The copy probably belonged to the Duke of Richmond, one of the only members of the House of Lords to support the rebellion. But it may have been originally ordered printed by James Wilson, one of drafters of the Constitution and an original Supreme Court Justice. 

Boston Globe:

The parchment was likely made in New York or Philadelphia. The researchers are still trying to determine the person who wrote the document and who paid for the foundational document of the United States to be copied.

The signatories on the Sussex version of the document are not broken down by state, something that distinguished it from the Declaration in the National Archives, the researchers said.

In an academic paper, the researchers say the document probably was commissioned by James Wilson of Pennsylvania, who later helped draft the Constitution and was among the original justices appointed to the Supreme Court.

“The team hypothesizes that this detail supported efforts, made by Wilson and his allies during the Constitutional Convention and ratification process, to argue that the authority of the Declaration rested on a unitary national people, and not on a federation of states,’’ the researchers wrote in the statement.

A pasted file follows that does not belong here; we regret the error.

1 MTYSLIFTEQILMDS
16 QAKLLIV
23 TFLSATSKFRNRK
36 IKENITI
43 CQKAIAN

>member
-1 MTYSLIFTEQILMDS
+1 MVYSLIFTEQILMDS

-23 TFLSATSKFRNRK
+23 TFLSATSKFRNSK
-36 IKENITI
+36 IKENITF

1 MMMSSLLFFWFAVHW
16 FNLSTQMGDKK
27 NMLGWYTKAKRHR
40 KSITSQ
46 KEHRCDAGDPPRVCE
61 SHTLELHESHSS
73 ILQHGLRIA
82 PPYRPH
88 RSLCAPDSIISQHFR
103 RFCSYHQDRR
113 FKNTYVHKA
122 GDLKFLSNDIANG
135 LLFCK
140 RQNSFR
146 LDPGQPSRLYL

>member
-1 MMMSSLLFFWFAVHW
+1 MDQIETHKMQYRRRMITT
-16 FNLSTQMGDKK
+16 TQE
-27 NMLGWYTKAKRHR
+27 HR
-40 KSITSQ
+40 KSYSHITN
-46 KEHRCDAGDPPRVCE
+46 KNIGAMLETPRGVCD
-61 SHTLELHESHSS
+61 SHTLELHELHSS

The team, working with British officials, is working to carefully test the document in a way that will not damage the parchment.

According to the National Archives, the Massachusetts Historical Commission holds one of 26 copies of the Declaration of Independence prepared by John Dunlap, the printer for the Congressional Congress, after its signing on July 4, 1776.

The New York Times reports on one the most significant difference found on the newly discovered document:

Some details of the text suggest that whoever created it had had access to congressional records, including the 1776 parchment. But it deviated from that parchment — along with every known 18th-century version of the Declaration — in one striking respect: the ordering of the 56 signatures.